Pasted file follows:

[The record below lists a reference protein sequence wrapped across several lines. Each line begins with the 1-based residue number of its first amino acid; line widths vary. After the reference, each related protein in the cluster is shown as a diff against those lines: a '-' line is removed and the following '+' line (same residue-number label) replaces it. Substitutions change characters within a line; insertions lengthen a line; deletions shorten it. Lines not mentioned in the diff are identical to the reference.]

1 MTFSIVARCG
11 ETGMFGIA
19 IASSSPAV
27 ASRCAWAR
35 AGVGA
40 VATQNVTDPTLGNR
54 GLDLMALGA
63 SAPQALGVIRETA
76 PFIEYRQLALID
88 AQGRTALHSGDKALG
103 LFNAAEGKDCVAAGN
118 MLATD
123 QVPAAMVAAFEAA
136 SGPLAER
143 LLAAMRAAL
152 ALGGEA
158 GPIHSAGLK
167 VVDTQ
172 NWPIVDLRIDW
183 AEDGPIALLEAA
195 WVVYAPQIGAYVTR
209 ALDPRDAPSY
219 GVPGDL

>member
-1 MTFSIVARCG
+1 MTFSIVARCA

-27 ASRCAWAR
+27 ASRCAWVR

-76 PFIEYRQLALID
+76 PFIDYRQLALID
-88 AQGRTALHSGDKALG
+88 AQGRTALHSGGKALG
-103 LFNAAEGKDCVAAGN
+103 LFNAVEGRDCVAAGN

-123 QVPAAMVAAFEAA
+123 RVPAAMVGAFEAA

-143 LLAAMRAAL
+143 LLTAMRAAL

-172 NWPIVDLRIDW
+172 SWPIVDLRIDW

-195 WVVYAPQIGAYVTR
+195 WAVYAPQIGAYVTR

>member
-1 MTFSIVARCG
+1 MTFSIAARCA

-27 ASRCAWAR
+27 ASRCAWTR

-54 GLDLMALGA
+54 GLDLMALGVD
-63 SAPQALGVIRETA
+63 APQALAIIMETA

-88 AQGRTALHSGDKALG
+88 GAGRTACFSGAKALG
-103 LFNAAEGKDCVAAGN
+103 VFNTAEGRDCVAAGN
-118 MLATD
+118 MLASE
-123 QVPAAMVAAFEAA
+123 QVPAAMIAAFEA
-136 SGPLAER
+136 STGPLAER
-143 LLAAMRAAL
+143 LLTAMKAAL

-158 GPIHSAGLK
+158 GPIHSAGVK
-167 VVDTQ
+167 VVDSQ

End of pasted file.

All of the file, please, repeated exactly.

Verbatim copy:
[The record below lists a reference protein sequence wrapped across several lines. Each line begins with the 1-based residue number of its first amino acid; line widths vary. After the reference, each related protein in the cluster is shown as a diff against those lines: a '-' line is removed and the following '+' line (same residue-number label) replaces it. Substitutions change characters within a line; insertions lengthen a line; deletions shorten it. Lines not mentioned in the diff are identical to the reference.]

1 MTFSIVARCG
11 ETGMFGIA
19 IASSSPAV
27 ASRCAWAR
35 AGVGA
40 VATQNVTDPTLGNR
54 GLDLMALGA
63 SAPQALGVIRETA
76 PFIEYRQLALID
88 AQGRTALHSGDKALG
103 LFNAAEGKDCVAAGN
118 MLATD
123 QVPAAMVAAFEAA
136 SGPLAER
143 LLAAMRAAL
152 ALGGEA
158 GPIHSAGLK
167 VVDTQ
172 NWPIVDLRIDW
183 AEDGPIALLEAA
195 WVVYAPQIGAYVTR
209 ALDPRDAPSY
219 GVPGDL

>member
-1 MTFSIVARCG
+1 MTFSIVARCA

-27 ASRCAWAR
+27 ASRCAWVR

-76 PFIEYRQLALID
+76 PFIDYRQLALID
-88 AQGRTALHSGDKALG
+88 AQGRTALHSGGKALG
-103 LFNAAEGKDCVAAGN
+103 LFNAVEGRDCVAAGN

-123 QVPAAMVAAFEAA
+123 RVPAAMVGAFEAA

-143 LLAAMRAAL
+143 LLTAMRAAL

-172 NWPIVDLRIDW
+172 SWPIVDLRIDW

-195 WVVYAPQIGAYVTR
+195 WAVYAPQIGAYVTR

>member
-1 MTFSIVARCG
+1 MTFSIAARCA

-27 ASRCAWAR
+27 ASRCAWTR

-54 GLDLMALGA
+54 GLDLMALGVD
-63 SAPQALGVIRETA
+63 APQALAIIMETA

-88 AQGRTALHSGDKALG
+88 GAGRTACFSGAKALG
-103 LFNAAEGKDCVAAGN
+103 VFNTAEGRDCVAAGN
-118 MLATD
+118 MLASE
-123 QVPAAMVAAFEAA
+123 QVPAAMIAAFEA
-136 SGPLAER
+136 STGPLAER
-143 LLAAMRAAL
+143 LLTAMKAAL

-158 GPIHSAGLK
+158 GPIHSAGVK
-167 VVDTQ
+167 VVDSQ